An Update on Swiss Banking

Jacob Stein Esq.
March 21, 2009 — 1,504 views  
Become a Bronze Member for monthly eNewsletter, articles, and white papers.

Last week I travelled to Zurich to meet with several Swiss private banks.  We do a lot of business with Swiss banks, and the past few months have brought about many changes.

All of the recent changes in the Swiss banking regime are due to the scandal at UBS and the economic downturn.

UBS has forced the United States Treasury to step up its pressure on the Swiss banks to disclose information on US clients who have Swiss bank accounts.  The Swiss government has already bowed down to the pressure from the United States and has agreed that the Swiss banks will cooperate with US tax investigations.  This means that at least in some respects the vaunted Swiss bank privacy is gone.

The recent economic downturn has put pressure on many countries to seek new revenue sources.  The EU is now also exerting pressure on Swiss banks to cooperate with their tax investigations.  The so-called Judgment Day will take place on April 2, when EU holds a meeting on what to do with Swiss banking.

The conduct of the US and EU tax authorities is understandable.  They are entrusted to collect revenues, and if taxpayers use Swiss banking privacy laws to evade the payment of taxes, the Swiss should cooperate.  What I find appalling is the conduct of the Swiss government, which completely caved to the pressure.  Banking is a huge part of the Swiss economy.  The vast majority of Swiss bank accounts are not owned by tax cheats.  By significantly reducing the privacy of these accounts, the Swiss government has effectively cut the branch it is sitting on.  Stupid and shameful.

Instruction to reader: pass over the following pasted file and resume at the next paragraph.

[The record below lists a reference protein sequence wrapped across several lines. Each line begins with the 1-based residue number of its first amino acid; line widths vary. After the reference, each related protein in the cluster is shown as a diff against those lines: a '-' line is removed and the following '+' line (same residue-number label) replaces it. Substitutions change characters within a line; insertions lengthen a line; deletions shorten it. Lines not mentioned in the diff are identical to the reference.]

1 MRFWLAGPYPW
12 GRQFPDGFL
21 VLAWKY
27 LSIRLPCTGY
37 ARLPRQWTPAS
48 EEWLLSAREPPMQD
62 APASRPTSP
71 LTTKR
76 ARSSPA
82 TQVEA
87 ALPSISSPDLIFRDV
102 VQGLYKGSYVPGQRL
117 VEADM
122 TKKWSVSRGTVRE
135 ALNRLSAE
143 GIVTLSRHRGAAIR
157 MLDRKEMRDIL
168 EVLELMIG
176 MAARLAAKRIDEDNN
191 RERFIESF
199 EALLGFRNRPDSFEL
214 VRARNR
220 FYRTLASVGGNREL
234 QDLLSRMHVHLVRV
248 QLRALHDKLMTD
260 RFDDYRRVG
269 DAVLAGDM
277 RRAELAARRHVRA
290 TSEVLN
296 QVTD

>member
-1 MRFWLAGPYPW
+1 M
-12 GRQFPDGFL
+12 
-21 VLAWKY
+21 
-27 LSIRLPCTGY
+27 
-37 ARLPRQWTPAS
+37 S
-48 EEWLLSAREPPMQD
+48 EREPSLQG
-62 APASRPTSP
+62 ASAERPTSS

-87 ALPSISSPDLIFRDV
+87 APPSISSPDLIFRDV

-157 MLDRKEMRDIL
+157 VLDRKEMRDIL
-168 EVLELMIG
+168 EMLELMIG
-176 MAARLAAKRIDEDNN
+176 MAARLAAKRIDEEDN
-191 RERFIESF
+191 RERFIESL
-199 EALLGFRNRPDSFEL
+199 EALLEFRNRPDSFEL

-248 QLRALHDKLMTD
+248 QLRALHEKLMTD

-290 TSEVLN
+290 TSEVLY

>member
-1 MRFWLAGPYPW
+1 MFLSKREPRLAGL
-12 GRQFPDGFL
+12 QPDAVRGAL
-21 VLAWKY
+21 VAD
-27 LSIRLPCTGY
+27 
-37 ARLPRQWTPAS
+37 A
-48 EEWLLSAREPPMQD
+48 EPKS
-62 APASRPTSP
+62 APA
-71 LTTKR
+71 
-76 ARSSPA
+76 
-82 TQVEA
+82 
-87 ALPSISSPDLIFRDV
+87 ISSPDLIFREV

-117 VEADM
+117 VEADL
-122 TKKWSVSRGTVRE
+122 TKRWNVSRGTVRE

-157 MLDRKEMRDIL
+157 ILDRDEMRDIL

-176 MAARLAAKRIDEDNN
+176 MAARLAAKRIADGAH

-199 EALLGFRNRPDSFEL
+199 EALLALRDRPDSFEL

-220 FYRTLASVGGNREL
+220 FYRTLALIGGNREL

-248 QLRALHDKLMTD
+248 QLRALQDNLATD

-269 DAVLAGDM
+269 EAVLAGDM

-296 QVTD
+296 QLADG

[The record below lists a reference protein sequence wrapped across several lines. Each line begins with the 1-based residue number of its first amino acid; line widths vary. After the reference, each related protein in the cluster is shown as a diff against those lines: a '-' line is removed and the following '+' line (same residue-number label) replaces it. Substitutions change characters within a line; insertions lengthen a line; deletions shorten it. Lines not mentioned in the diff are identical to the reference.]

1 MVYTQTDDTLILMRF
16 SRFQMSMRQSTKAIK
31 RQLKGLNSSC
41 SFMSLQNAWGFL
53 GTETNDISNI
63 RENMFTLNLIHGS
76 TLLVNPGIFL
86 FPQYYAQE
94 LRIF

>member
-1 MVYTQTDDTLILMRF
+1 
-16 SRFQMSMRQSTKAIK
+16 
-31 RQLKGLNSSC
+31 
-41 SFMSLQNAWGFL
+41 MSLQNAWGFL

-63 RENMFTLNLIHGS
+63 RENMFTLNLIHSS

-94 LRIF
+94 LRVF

These new changes have a limited impact on our clients who seek Swiss bank accounts for asset protection purposes. 

All Swiss banks who do business with US clients will require a W-9.  Our clients fully report their foreign bank accounts to the US tax authorities and this new requirement does not worry us.

The bigger worry is that many Swiss private banks are now getting out of the US market.  Many banks are actively kicking out their US clients, and it is getting more and more difficult to find Swiss banks willing to do business with US investors.

Fortunately, on my latest trip I was able to get assurances from our existing banking contacts that they will continue to do business with us and was able to secure several new relationships.

The most interesting new relationship comes from a Cantonal bank.  Depositors holding cash or equities with a Cantonal bank are granted an unlimited deposit guaranty by the Canton that owns the bank.  No more worries about FDIC insurance limits.

For more information on Swiss banking, log on to

Jacob Stein Esq.


Mr. Stein is a partner with the law firm Boldra, Klueger and Stein, LLP, in Los Angeles, California. The firm's practice is limited to asset protection, domestic and international tax planning, and structuring complex business transactions. The firm's goal is to provide the highest quality legal work that is usually associated with only the biggest law firms, in a boutique firm setting. Jacob received his law degree from the University of Southern California, and his Master's of Law in Taxation from Georgetown University. Mr. Stein has been accredited by the State Bar of California as a Certified Tax Law Specialist and is AV-rated (highest possible rating) by Martindale-Hubbell.